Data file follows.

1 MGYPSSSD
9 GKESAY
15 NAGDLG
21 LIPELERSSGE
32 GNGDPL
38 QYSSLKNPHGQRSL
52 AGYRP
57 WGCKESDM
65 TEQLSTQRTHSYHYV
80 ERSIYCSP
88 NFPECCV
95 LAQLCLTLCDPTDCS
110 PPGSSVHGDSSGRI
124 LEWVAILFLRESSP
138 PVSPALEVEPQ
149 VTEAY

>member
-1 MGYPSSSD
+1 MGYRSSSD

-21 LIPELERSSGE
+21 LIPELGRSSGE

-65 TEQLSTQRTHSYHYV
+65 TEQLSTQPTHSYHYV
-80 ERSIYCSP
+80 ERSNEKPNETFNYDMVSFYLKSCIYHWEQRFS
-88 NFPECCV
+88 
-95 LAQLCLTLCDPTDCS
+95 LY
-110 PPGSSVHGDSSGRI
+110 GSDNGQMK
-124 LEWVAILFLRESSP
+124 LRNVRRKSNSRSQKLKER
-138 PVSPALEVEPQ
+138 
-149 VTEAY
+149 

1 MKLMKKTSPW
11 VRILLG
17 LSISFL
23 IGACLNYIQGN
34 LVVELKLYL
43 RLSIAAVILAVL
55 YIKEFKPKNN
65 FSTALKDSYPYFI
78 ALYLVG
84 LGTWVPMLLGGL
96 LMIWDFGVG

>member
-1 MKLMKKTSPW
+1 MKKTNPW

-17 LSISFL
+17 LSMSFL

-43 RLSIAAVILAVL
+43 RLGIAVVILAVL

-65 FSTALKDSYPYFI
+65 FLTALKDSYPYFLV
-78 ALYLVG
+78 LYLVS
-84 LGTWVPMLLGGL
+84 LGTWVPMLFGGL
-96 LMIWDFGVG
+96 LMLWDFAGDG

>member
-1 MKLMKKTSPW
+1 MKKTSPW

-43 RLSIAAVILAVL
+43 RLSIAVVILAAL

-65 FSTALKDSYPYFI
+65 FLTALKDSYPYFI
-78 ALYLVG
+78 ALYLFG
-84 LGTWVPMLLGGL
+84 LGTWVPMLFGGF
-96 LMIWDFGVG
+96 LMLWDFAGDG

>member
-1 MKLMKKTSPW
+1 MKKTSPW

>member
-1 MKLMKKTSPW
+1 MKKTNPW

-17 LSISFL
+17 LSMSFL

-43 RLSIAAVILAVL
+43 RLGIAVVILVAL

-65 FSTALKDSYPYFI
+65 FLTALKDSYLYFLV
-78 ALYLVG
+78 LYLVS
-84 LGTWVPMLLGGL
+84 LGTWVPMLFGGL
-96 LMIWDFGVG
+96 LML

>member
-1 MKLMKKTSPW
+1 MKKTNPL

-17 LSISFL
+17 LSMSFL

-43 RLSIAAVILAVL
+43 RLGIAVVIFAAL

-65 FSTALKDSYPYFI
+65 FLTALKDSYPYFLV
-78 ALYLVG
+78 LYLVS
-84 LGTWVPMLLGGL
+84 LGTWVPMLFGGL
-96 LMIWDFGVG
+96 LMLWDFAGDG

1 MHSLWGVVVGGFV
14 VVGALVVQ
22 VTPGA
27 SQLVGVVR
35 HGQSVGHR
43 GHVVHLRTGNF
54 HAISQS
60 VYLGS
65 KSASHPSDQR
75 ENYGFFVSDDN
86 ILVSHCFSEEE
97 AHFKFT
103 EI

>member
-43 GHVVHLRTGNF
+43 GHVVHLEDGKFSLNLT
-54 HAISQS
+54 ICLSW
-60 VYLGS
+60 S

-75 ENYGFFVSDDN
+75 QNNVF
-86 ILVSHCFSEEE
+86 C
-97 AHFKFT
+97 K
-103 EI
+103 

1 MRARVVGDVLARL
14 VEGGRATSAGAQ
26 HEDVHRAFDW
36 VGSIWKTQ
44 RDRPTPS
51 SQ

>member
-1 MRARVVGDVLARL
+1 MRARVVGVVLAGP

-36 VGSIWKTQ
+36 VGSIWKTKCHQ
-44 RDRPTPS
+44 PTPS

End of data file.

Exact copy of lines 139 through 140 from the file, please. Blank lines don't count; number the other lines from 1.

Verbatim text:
14 VEGGRATSAGAQ
26 HEDVHRAFDW